Unfortunately the other songs of the band are not good as this one – not even close, actually. But this very one song is so exceptionally good that the guys can die in peace.

Sunday, April 21, 2013

jQuery facepunches old IE versions

The jQuery team announced that they dropped support for Internet Explorer 6, 7 and 8 on the v2.0.0 of the library. That’s one huge and important move. First, because jQuery is widely used worldwide, and even endorsed by some big companies like Microsoft and Google. Second, because these versions of Internet Explorer still have a considerable percentage of the market share as of today. The jQuery guys announced that v1.9.x will still support these old IE versions, but who knows for how long.

This made me think the primary reason that jQuery was conceived for: a thin layer of cross-browser compatibility. If the library is not so widely compatible anymore, isn’t it losing its main reason to exist? Or maybe it’s heading towards becoming a framework like many others, just providing some useful and funny tricks.

I’m not against this decision, but given the wide adoption of jQuery in the wild, maybe it’s too early to force the migration to the latest IE version. Although when I think of the real pain that is to develop to those terrible browsers, I just raise my hands and scream hallelujah, they finally did it!

Friday, March 15, 2013

The best SRT editor for subtitles

After a couple months of work, it has just been published on CNet’s Download.com my newest program: SRTEd, a visual and portable editor to SRT files for Windows.

Basically, I decided to write this program because I had to edit some subtitles a while ago, in SRT format, and the available editors were quite tedious and painful to use. I somewhat got this insight of a more visual editor, and some time later I began writing it. The most important thing to “get the feel” is the use of the keyboard arrow keys to sync the subs. Left/right arrows move them, and when holding Shift key, change the duration. This makes the sync incredibly easy to do, visual.



Technically, the program is pure C-like C++ (that’s how I define my own C++ style) and native Win32, so it’s really light and fast. To video playback, it uses DirectX infrastructure. Moreover, SRTEd uses my own Win32 object-oriented library, which I plan to release as open source some day.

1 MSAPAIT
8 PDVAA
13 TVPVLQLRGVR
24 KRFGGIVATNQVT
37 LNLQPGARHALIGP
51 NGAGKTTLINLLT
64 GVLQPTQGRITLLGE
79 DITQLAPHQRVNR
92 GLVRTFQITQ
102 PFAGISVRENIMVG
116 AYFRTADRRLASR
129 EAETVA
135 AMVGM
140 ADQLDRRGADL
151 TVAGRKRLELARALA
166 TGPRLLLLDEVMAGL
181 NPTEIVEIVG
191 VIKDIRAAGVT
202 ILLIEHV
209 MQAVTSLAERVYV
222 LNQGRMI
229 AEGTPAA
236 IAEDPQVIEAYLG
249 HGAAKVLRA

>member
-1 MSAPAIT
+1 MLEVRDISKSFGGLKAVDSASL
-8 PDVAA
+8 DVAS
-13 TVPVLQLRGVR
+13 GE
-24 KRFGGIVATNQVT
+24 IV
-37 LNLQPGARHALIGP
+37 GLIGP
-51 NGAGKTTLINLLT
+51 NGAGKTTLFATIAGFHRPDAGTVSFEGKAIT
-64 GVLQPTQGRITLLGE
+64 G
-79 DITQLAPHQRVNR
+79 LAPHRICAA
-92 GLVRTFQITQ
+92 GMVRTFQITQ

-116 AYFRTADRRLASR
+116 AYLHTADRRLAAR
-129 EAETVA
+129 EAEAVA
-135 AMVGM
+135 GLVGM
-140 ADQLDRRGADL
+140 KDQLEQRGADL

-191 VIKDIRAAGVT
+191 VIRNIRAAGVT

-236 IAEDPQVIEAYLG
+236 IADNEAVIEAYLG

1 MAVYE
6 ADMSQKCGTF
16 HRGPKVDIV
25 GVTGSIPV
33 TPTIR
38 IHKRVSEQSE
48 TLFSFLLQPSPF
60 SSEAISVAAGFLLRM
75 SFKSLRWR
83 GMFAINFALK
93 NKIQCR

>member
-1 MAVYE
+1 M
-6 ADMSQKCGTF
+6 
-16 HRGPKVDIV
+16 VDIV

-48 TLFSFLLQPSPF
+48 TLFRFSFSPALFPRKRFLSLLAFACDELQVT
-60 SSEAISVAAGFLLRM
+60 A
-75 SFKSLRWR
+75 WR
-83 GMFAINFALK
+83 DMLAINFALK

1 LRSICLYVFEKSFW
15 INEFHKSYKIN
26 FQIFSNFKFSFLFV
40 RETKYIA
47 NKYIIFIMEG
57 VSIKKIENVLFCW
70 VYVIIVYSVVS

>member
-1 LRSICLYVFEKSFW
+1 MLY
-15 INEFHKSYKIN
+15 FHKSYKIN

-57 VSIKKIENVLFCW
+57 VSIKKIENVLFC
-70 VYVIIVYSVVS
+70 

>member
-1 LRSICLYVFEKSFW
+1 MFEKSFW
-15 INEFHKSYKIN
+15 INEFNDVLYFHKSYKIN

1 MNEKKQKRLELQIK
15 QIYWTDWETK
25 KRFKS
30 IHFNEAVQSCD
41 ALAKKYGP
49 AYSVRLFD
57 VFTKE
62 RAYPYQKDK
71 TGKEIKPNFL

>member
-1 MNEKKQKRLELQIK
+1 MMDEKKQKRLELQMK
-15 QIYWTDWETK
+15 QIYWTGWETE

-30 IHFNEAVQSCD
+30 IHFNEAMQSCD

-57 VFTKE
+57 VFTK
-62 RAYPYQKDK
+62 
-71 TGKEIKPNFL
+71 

Here’s a getting started video:



CNet download link: SRTEd - SRT Subtitles Editor.

Update: I just received an e-mail from Softpedia, they published SRTEd on their site too.

Wednesday, February 20, 2013

KRK VXT frequency charts

As looking for a pair of studio monitors, I wanted to have a comparison between the three KRK VXT series models: VXT4, VXT6 and VXT8 – cones being respectively 4, 6 and 8 inches. I got the individual charts from KRK website, and I just made a collage with the three. This is what I ended up with:



It’s easy to spot how the low end increases with the cone size. Many people recommend a subwoofer, but not everyone has an appropriated room to fit everything. Indeed, in my case, I can hardly fit anything larger than the VXT4 on my desk, so I’ll probably have to stick with the VXT4 or other monitor with similar size, like the Yamaha HS50M – although I found these too bright and lacking in lows, rather unpleasant.

And the quest for my new home studio monitors goes on.

Update: after a lot of research and some listenings, I ended up picking up the KRK VXT4, which not only sounds really good, but also fits my desk. I’ve got a new pair for a good price, and I’m pretty satisfied so far.

Thursday, February 14, 2013

Reading version from EXE and DLL files

Here’s a C++ and Win32 class to read version information from the resource section within EXE and DLL Windows binaries. The key functions are GetFileVersionInfo and VerQueryValue. The object will provide public pointers to the strings; these pointers should not be deleted, since they point straight into the allocated data block. If version information can’t be read – for example, if it’s a file with no version information – the load method will simply return false.

There’s room for more improvements, like tighter error checking, but it’s pretty usable:
#include <Windows.h>
#pragma comment(lib, "Version.lib")

class VersionInfo {
public:
	const wchar_t *pComments, *pCompanyName, *pLegalCopyright, *pProductVersion;

	VersionInfo() : _data(NULL),
		pComments(NULL), pCompanyName(NULL),
		pLegalCopyright(NULL), pProductVersion(NULL) { }

	~VersionInfo() {
		if(_data) free(_data);
	}

	bool load(const wchar_t *path) {
		DWORD szVer = 0;
		if(!(szVer = GetFileVersionInfoSize(path, &szVer)))
			return false;
		_data = (BYTE*)malloc(sizeof(BYTE) * szVer);
		if(!GetFileVersionInfo(path, 0, szVer, _data))
			return false;

		UINT len = 0;
		VerQueryValue(_data, L"\\StringFileInfo\\040904b0\\Comments",
			(void**)&pComments, &len);
		VerQueryValue(_data, L"\\StringFileInfo\\040904b0\\CompanyName",
			(void**)&pCompanyName, &len);
		VerQueryValue(_data, L"\\StringFileInfo\\040904b0\\LegalCopyright",
			(void**)&pLegalCopyright, &len);
		VerQueryValue(_data, L"\\StringFileInfo\\040904b0\\ProductVersion",
			(void**)&pProductVersion, &len);
		return true;
	}

private:
	BYTE *_data;
};
Usage example:
{
	VersionInfo vi;
	if(vi.load(L"C:\\Program.exe")) {
		OutputDebugString(vi.pProductVersion);
		OutputDebugString(vi.pComments);
	}
}
Can’t be simpler than that.

Like Firefox? Try Pale Moon

When it comes to internet browsers, overall, I prefer Firefox behavior over Chrome’s. But when using Firefox 18.0.2 on Windows 7 x64, I started to become increasingly angry with its memory usage. Even with only 4 tabs opened, Firefox peaked 800 MB of RAM easily, like not releasing memory at all. This was making Firefox really slow, a pain to use.